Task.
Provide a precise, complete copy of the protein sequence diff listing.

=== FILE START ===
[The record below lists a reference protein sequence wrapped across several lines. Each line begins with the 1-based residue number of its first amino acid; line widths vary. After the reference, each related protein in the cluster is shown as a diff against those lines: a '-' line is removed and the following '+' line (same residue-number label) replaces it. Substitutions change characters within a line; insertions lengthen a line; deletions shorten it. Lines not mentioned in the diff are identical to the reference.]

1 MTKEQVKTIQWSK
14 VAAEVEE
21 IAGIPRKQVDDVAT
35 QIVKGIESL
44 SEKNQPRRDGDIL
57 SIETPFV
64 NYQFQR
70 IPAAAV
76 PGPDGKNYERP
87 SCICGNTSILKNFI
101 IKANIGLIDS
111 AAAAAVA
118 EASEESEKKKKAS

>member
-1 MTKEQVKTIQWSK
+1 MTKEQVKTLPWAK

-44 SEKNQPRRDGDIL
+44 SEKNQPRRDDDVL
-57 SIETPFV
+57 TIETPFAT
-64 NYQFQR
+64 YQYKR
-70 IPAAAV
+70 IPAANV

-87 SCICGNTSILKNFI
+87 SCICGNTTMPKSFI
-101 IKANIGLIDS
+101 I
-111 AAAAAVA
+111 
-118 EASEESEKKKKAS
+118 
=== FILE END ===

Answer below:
[The record below lists a reference protein sequence wrapped across several lines. Each line begins with the 1-based residue number of its first amino acid; line widths vary. After the reference, each related protein in the cluster is shown as a diff against those lines: a '-' line is removed and the following '+' line (same residue-number label) replaces it. Substitutions change characters within a line; insertions lengthen a line; deletions shorten it. Lines not mentioned in the diff are identical to the reference.]

1 MTKEQVKTIQWSK
14 VAAEVEE
21 IAGIPRKQVDDVAT
35 QIVKGIESL
44 SEKNQPRRDGDIL
57 SIETPFV
64 NYQFQR
70 IPAAAV
76 PGPDGKNYERP
87 SCICGNTSILKNFI
101 IKANIGLIDS
111 AAAAAVA
118 EASEESEKKKKAS

>member
-1 MTKEQVKTIQWSK
+1 MTKEQVKTLPWAK

-44 SEKNQPRRDGDIL
+44 SEKNQPRRDDDVL
-57 SIETPFV
+57 TIETPFAT
-64 NYQFQR
+64 YQYKR
-70 IPAAAV
+70 IPAANV

-87 SCICGNTSILKNFI
+87 SCICGNTTMPKSFI
-101 IKANIGLIDS
+101 I
-111 AAAAAVA
+111 
-118 EASEESEKKKKAS
+118 